Globally, consumer packaged goods (CPG) companies are under intense pressure to profitably grow, writes Yashwin Bhoola, Managing Director Supply Chain and Operations Accenture in Africa. Yet, incumbent companies are losing out to nimble, digital-native competitors. For large CPGs, it’s no longer enough for supply chains to be engines of efficiency.
Supply chains must become laser-focused on delivering the outcomes that enable the company to meet consumer and customer needs. The value of these outcomes will vary by consumer segment. Since it is neither possible nor practical to be differentiated across all outcomes, CPGs will need to prioritise which are most important to each consumer segment. Then, the organisation must align around building the required capabilities to deliver these outcomes.
Value at stake
The supply chain, traditionally viewed as a cost centre, can help a CPG organisation pivot to growth. Those CPG companies that do not invest in essential capabilities that enable resilience are, essentially, holding growth hostage.
Our analysis indicates a $10B CPG company that develops an intelligent supply chain could grow revenues up to 3% through improved availability of the right products, better customer service and reduction in lost sales. It could increase profitability up to 4% through cost reductions and improve working capital by almost 3%. Furthermore, the company could also increase trust and sustainability through reduced energy consumption and carbon emissions.
Delivering on consumer value propositions
Accenture’s 2020 Supply Chain Survey of 178 supply chain and operations executives in consumer goods shows a small group of companies that have excelled versus their peers. These leaders have prioritised for the next three years consumer value propositions including: Connected customer experience, price competitiveness, and trust and sustainability.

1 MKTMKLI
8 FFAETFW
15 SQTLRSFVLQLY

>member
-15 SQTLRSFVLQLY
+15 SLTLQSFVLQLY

• Connected consumer experience: The focus on a connected consumer experience has been emphasised amid the pandemic. Ecommerce was already growing, and the growth from the past 10 years has doubled since COVID-19. This is no surprise as people spend more time at home and are buying products online through ecommerce websites, social media outlets and through subscription models. In fact, interest in subscription models surged during the pandemic, and 80% of new users plan to continue to use them.
To deliver a connected customer experience, CPG supply chains must be tailored – providing the right product proposition for each channel and consumer segment and adapting the portfolio as preferences change. They must also be responsive – meeting consumer and customers’ demand shifts across products and buying channels.
• Price competitiveness: Offering price competitive products and services has become essential during the pandemic and recession as customers are more conscious of price. More than half (54%) of consumers are shopping more cost-consciously by buying budget brands. Delivering on the outcome of price competitiveness requires a supply chain that is optimised, operating cost-effectively to provide price competitiveness and contribute to the company’s profitability.
• Trust and sustainability: Companies are focusing on sustainable products and services as well as sustainable (green) supply chain and manufacturing. Operating with responsible and sustainable practices builds trust and does good for society and the environment.